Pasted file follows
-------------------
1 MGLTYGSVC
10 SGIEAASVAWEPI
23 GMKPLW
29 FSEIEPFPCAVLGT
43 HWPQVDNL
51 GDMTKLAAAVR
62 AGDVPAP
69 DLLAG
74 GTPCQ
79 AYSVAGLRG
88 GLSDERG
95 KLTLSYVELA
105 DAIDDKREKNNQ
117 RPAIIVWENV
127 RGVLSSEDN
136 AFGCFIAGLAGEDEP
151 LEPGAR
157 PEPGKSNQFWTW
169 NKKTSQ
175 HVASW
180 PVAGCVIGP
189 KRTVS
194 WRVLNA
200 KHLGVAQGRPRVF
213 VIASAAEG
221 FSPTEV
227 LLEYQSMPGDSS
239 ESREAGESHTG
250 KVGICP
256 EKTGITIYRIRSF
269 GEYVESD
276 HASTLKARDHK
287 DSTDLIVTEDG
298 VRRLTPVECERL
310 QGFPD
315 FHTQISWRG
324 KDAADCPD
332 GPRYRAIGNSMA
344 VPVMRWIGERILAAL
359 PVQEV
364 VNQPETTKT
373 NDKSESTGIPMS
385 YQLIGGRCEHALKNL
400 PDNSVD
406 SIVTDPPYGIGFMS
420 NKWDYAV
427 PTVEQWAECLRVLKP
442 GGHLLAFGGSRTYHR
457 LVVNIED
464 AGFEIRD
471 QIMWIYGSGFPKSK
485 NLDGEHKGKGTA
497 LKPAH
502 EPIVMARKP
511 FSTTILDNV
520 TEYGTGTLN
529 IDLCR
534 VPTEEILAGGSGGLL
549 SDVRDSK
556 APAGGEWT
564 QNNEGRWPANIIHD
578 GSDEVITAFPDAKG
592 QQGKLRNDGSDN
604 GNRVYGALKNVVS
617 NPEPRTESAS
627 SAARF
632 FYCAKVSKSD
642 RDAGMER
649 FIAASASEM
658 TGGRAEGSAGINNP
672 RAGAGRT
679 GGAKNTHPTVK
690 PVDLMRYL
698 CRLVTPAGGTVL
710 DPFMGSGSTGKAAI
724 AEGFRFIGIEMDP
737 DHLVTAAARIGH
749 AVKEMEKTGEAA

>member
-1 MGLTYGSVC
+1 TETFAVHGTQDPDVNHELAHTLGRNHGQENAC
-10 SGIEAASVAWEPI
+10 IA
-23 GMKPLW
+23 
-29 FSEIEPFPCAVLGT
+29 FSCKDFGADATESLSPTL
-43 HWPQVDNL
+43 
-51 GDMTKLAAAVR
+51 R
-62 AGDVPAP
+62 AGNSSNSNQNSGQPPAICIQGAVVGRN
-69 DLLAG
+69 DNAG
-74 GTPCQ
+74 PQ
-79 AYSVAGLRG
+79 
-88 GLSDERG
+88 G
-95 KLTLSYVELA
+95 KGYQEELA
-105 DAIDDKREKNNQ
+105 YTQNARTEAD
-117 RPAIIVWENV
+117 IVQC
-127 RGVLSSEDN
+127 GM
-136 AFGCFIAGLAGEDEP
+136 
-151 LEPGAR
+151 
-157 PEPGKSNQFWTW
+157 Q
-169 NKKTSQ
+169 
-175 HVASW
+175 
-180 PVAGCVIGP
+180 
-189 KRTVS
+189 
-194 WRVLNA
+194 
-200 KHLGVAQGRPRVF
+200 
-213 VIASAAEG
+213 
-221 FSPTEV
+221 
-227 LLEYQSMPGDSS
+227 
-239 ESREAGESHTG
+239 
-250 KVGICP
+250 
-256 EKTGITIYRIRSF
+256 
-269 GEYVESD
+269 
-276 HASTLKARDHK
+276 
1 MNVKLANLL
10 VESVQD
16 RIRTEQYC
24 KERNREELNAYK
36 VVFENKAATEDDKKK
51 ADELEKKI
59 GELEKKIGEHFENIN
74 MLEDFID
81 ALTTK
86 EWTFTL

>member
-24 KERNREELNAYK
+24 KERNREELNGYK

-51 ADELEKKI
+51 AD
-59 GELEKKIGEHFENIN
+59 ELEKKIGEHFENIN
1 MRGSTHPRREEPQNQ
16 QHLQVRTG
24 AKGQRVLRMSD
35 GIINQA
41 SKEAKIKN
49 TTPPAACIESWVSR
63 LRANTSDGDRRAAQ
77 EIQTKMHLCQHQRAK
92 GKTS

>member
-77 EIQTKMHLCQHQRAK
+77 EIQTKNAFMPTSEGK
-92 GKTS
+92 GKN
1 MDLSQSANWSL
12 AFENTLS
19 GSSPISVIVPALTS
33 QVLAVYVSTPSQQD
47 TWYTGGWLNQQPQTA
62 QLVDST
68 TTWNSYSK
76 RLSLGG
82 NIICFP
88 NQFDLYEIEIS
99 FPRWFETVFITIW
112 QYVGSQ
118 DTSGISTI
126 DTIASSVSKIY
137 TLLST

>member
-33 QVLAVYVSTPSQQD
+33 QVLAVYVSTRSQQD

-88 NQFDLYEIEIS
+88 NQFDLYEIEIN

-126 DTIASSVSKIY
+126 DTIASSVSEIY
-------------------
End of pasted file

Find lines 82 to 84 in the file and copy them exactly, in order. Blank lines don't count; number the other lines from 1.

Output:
-10 SGIEAASVAWEPI
+10 IA
-23 GMKPLW